. . .Just Thinking Back
Well, everybody, it's a couple weeks since they put my re-charger under my left collarbone and I have had a few thoughts about the thing called a Pacemaker and the procedure.
They told me "this won't hurt much." That was probably right but they
put me out when they (the doctor and his crew) got started so I didn't feel it anyway.
They didn't tell me much about the aftermath except "you'll have some discomfort." They were right.
It wasn't that bad in the Lubbock Heart Hospital because they fed me pain pills every once in awhile. When I came home I took an over the counter pain relief for a few days and most of the discomfort has passed.
(And that word passed brings up another story, below, which will bring my "headline" QUIPS into being.)
But just a bit more about discomfort. They, at least three of them, instructed me not to raise my left arm over my shoulder for a month [I am obeying] and not to sleep with my arms in back of my head on the pillow [I am obeying].
The same three alternately told me not to drive "for about seven days, "for two weeks," and "for a month." I obeyed the first instruction and almost made the second. Forget about the month - I've already blown that one.
So I am driving but not without a bit of discomfort. It seems "they" in Lubbock put that Pacemaker in the same place on the left shoulder where the makers of Dodge and Ford vans have their seat belts passing over the left shoulder and chest.
Need I say anymore?
ABOUT THE WORD PASSED
Now let's get to that word "passed" mentioned above. It brings back a story from Lubbock and from what they call the cath lab, where doctors and crews perform such procedures as angiograms, open heart surgeries and Pacemaker installations.
On the particular day of the Pacemaker procedure, they laid me out flat on a cold steel table but fortunately covered with a heated blanket, and covered me up with another heated blanket.
Next somebody inserted something into the IV tube in my arm that pretty quickly started to put me to sleep. You won't guess what happened next - but maybe you will. I'll tell you anyway.
I don't like to use the word F===== in a blog that sensitive people may be reading so I opt to say "passed gas." This is what happened:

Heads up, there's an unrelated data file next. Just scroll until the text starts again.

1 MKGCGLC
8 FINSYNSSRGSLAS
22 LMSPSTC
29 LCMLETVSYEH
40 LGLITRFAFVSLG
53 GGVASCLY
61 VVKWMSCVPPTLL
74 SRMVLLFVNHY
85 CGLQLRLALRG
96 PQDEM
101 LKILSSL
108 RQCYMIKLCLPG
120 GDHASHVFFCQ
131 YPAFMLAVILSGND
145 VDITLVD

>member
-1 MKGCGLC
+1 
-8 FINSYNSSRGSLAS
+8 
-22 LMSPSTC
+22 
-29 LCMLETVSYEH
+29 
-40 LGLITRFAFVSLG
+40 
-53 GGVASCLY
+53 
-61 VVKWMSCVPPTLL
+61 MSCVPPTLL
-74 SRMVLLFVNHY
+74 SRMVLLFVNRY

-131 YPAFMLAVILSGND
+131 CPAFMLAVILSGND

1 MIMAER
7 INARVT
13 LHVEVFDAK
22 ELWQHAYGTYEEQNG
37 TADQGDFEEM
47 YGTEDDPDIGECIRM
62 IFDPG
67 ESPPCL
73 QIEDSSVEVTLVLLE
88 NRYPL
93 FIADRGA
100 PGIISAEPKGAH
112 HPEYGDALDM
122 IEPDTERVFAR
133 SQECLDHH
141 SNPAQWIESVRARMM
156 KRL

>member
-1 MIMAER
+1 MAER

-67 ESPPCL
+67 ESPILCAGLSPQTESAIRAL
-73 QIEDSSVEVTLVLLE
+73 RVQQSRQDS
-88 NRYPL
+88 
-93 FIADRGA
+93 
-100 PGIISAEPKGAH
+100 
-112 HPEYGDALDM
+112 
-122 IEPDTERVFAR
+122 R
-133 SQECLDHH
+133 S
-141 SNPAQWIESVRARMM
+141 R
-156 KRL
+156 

While almost asleep I could feel that such an event was about to happen and I strained to restrain but restraining did not restain.
With a loud and resonating sound that gas went " pop, pop, pop, pop, pop, and finally whooosh and one more pop' that sounded like a grenade exploding.
Through quickly dimming eyes I glimpsed five or six wide open mouths, and then heard raucaus laughing as I delivered my final words before going to sleep - "Anybody get hurt?"
GOLF AND HOOVER DAM
I have a sister back in Massachusetts who sometimes comes up with a forwarded joke on the Internet which she sends along with a little editing to make it family-oriented.
Here's an example and I hope my priestly cousin won't be offended at the use of his name.
It's entitled "A Very CLEAN Round Of Golf." and goes like this, as short as I can make it.
Monsignor Hoye was playing a round of golf down on Cape Cod with a parishioner. On the first hole he sliced into the rough and muttered half aloud - Hoover.
On the second hole Hoover came out again a bit louder as the orb splashed into a water hazard.
On the third hole it was a miracle when the ball bounced onto the green within six inches of the hole. "Praise Be To God" Monsignor Hoye exclaimed.
But when after carefully lining up his putt with the hole, the ball curved around the hole and went awry. "HOOVER"
The monsignor's parishioner-opponent by this time was more than curious and he asked "why do you say Hoover?
The reply: "It's the biggest dam I know!"
NOW BACK TO THE PACEMAKER
Today after a funeral service for a congregation member, I happened to encounter the funeral director with whom I am familiar through association as an American Legion chaplain a few years ago when I officiated at two graveside services for a veteran.
Patting me on the back he asked the usual question "how are you doing these days?"
I told him "I'm doing pretty good now, just been re-charged with a Pacemaker and getting back into the swing of things again."
LONG pause - and then from the funeral director "Well, I guess we won't be seeing you for a while yet!"
I walked away laughing.
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